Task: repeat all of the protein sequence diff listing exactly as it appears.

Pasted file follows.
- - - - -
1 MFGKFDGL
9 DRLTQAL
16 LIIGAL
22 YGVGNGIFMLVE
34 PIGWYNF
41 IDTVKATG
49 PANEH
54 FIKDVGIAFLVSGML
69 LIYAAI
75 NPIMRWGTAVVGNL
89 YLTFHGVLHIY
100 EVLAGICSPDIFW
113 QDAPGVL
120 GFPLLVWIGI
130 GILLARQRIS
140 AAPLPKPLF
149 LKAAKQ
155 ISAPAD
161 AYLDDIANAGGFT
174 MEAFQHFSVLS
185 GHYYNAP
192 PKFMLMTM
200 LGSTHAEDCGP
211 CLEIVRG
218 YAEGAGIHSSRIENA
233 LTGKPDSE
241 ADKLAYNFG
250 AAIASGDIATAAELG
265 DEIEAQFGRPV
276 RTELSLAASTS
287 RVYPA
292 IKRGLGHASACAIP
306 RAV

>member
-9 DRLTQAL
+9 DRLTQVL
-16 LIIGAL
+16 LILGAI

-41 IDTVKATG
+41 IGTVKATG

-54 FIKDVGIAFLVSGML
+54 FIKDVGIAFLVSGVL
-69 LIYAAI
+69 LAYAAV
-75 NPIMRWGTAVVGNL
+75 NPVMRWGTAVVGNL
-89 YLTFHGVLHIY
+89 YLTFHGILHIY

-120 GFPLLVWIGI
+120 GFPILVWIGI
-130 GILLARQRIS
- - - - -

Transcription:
1 MFGKFDGL
9 DRLTQAL
16 LIIGAL
22 YGVGNGIFMLVE
34 PIGWYNF
41 IDTVKATG
49 PANEH
54 FIKDVGIAFLVSGML
69 LIYAAI
75 NPIMRWGTAVVGNL
89 YLTFHGVLHIY
100 EVLAGICSPDIFW
113 QDAPGVL
120 GFPLLVWIGI
130 GILLARQRIS
140 AAPLPKPLF
149 LKAAKQ
155 ISAPAD
161 AYLDDIANAGGFT
174 MEAFQHFSVLS
185 GHYYNAP
192 PKFMLMTM
200 LGSTHAEDCGP
211 CLEIVRG
218 YAEGAGIHSSRIENA
233 LTGKPDSE
241 ADKLAYNFG
250 AAIASGDIATAAELG
265 DEIEAQFGRPV
276 RTELSLAASTS
287 RVYPA
292 IKRGLGHASACAIP
306 RAV

>member
-9 DRLTQAL
+9 DRLTQVL
-16 LIIGAL
+16 LILGAI

-41 IDTVKATG
+41 IGTVKATG

-54 FIKDVGIAFLVSGML
+54 FIKDVGIAFLVSGVL
-69 LIYAAI
+69 LAYAAV
-75 NPIMRWGTAVVGNL
+75 NPVMRWGTAVVGNL
-89 YLTFHGVLHIY
+89 YLTFHGILHIY

-120 GFPLLVWIGI
+120 GFPILVWIGI
-130 GILLARQRIS